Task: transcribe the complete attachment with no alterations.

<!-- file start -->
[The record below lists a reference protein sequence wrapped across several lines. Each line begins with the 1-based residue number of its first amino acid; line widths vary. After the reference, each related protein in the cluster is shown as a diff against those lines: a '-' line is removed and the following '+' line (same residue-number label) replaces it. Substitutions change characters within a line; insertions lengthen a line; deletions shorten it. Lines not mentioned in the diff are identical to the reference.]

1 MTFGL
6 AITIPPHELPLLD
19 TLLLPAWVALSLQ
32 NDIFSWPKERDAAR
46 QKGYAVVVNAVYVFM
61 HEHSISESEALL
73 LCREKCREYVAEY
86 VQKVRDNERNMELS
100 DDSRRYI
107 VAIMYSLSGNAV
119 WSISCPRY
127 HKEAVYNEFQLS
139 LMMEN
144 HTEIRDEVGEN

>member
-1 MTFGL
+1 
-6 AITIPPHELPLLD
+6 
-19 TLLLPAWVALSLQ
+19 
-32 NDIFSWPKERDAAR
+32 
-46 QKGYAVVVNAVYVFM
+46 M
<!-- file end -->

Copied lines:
[The record below lists a reference protein sequence wrapped across several lines. Each line begins with the 1-based residue number of its first amino acid; line widths vary. After the reference, each related protein in the cluster is shown as a diff against those lines: a '-' line is removed and the following '+' line (same residue-number label) replaces it. Substitutions change characters within a line; insertions lengthen a line; deletions shorten it. Lines not mentioned in the diff are identical to the reference.]

1 MTFGL
6 AITIPPHELPLLD
19 TLLLPAWVALSLQ
32 NDIFSWPKERDAAR
46 QKGYAVVVNAVYVFM
61 HEHSISESEALL
73 LCREKCREYVAEY
86 VQKVRDNERNMELS
100 DDSRRYI
107 VAIMYSLSGNAV
119 WSISCPRY
127 HKEAVYNEFQLS
139 LMMEN
144 HTEIRDEVGEN

>member
-1 MTFGL
+1 
-6 AITIPPHELPLLD
+6 
-19 TLLLPAWVALSLQ
+19 
-32 NDIFSWPKERDAAR
+32 
-46 QKGYAVVVNAVYVFM
+46 M